COVID-19, and the emotional and physical toll it caused, reached all corners of the globe. At a nursing home in Hawaii, the staff describes how the pandemic has affected them.
Studies show that the potential for moral injury to health care workers working with COVID-19 is relatively high, leading to burnout and impairing mental health. I asked my clients at a nursing home in Hawaii to tell me how the pandemic had affected them. They wrote this article.
March 2020 is a date that is forever imprinted on our minds, hearts, and the history books. Those of us who dedicate our lives to the world of long-term care and caring for our kupuna [elders], we all shared a heightened sense of fear and anxiety, as we watched the introduction of SARS-CoV-2 (COVID-19) to long-term nursing facilities. A virus that changed the landscape of what we do. COVID-19 continued its relentless spread throughout the world, nation, and facilities, infecting millions and killing hundreds of thousands more. The long-term care industry was facing its fiercest challenge yet: to protect a population burdened by frailty.
For all of us in long-term care, work increased exponentially, with expanded regulatory compliance, health care staffing shortages, personal protective equipment shortages, and an unknown coronavirus. We found ourselves immersed in the stresses and fears of working in a crowded facility, asking ourselves and each other, “How do we survive each day, each shift, each hour, and keep our residents and ourselves safe?” It is difficult to put into words the hardships we faced and the relentless burden we endured. Only those who were, and are, in it, can understand the painstaking tasks we accomplished to battle this historic pandemic.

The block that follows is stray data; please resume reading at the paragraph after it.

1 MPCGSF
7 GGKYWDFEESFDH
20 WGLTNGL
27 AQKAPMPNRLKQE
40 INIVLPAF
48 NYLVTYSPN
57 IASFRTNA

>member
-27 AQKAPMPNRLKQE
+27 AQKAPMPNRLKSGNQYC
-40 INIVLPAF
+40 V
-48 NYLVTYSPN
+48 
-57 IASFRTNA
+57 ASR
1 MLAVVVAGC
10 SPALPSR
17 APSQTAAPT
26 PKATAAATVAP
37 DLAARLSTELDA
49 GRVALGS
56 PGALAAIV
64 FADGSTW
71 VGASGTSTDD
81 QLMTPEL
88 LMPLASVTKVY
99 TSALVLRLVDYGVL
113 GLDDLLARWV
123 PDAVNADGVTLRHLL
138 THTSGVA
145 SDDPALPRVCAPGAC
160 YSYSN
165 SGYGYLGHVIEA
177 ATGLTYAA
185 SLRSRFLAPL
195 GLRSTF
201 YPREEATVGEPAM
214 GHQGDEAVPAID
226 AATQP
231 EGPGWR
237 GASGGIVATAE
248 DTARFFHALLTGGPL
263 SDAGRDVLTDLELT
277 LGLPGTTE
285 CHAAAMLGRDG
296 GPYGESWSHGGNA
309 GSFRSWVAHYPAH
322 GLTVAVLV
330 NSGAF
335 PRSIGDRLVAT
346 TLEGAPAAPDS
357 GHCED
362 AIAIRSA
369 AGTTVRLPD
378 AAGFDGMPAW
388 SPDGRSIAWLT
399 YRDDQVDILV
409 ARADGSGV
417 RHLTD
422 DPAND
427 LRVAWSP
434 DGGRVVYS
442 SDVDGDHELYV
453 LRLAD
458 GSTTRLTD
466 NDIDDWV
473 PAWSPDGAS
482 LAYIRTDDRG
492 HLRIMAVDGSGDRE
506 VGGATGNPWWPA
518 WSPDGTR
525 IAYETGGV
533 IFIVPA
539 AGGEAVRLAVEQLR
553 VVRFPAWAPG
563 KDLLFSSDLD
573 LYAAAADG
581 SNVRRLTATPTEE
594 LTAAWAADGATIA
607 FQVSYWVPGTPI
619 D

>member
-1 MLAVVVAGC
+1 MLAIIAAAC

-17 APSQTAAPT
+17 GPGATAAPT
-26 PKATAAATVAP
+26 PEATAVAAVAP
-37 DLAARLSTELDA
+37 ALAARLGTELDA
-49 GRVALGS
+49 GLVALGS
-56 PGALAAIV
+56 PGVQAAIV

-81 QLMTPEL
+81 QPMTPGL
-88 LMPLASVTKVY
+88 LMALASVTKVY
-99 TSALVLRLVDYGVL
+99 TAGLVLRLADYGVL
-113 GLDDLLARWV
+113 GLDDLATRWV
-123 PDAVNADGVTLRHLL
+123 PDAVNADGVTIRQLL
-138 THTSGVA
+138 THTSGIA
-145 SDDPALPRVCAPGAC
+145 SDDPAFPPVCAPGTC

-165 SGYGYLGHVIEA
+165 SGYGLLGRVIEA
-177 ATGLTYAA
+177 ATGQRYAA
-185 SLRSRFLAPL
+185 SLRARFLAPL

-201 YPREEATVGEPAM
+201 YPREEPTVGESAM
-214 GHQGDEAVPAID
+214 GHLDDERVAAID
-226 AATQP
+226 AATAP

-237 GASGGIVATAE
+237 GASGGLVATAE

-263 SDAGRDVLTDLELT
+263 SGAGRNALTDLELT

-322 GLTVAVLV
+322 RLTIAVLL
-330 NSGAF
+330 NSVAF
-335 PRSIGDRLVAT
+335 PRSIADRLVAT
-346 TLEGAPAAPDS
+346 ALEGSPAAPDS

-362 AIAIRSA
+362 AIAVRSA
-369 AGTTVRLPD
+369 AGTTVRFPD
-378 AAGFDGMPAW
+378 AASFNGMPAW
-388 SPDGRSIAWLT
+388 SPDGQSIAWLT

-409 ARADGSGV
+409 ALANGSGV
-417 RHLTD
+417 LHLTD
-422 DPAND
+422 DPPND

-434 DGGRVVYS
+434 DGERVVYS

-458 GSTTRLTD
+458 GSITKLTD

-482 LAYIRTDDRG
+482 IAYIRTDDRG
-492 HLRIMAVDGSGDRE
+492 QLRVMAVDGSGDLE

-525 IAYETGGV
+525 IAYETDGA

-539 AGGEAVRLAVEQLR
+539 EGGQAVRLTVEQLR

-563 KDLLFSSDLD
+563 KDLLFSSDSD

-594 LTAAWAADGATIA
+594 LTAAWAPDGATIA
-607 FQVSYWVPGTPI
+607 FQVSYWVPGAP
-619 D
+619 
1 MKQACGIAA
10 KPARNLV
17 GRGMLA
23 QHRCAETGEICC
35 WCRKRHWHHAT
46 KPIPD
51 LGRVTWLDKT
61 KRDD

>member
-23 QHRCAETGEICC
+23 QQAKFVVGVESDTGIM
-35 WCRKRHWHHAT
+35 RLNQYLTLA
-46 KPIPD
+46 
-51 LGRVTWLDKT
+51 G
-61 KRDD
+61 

Two years later, we continue to fight COVID-19. We still face the challenge to protect our residents and staff. We still endure stress, fear, and surges of new variants among our population. All of this has become part of our daily routines and changed the way we view our work and our lives. Recently, our team took a step back to reflect. A common thought: “I can’t believe it’s been 2 years already.” A common question: “How did we get through this?” There is no simple answer, but to put it simply, teamwork and revising the way we view and approach the work we do.
It difficult to say that there is a silver lining, especially when hundreds of thousands kupuna lost their lives. But it is this silver lining that will save many more. As our team reflected, many positives surfaced to realization. First, we truly learned the meaning of teamwork. We broke down walls, silos, and the division of duties among departments to become 1 team, 1 facility. As Pam Calilao, medical records manager, put it, “During the outbreak, you’re not just ‘medical records’ anymore. You quickly learn how to do patient care, test your fellow co-workers for COVID-19, correctly wear your PPE. You become a member of the COVID-buster team to promote cleanliness in the facility.” Rachel McKean, Admissions Coordinator, added: “Our team worked so well together and put in so much work to get COVID-19 out of the building. Teamwork literally makes the dream work.”